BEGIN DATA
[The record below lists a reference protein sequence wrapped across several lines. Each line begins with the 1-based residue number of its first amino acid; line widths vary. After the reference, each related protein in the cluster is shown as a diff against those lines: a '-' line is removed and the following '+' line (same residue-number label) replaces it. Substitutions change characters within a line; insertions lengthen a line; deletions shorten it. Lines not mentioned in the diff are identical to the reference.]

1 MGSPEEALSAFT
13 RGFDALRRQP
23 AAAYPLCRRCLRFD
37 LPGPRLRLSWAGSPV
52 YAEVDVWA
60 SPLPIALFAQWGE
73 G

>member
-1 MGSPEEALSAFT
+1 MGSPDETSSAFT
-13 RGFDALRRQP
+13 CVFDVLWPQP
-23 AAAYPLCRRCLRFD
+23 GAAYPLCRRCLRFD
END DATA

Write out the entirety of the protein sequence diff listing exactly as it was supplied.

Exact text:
[The record below lists a reference protein sequence wrapped across several lines. Each line begins with the 1-based residue number of its first amino acid; line widths vary. After the reference, each related protein in the cluster is shown as a diff against those lines: a '-' line is removed and the following '+' line (same residue-number label) replaces it. Substitutions change characters within a line; insertions lengthen a line; deletions shorten it. Lines not mentioned in the diff are identical to the reference.]

1 MGSPEEALSAFT
13 RGFDALRRQP
23 AAAYPLCRRCLRFD
37 LPGPRLRLSWAGSPV
52 YAEVDVWA
60 SPLPIALFAQWGE
73 G

>member
-1 MGSPEEALSAFT
+1 MGSPDETSSAFT
-13 RGFDALRRQP
+13 CVFDVLWPQP
-23 AAAYPLCRRCLRFD
+23 GAAYPLCRRCLRFD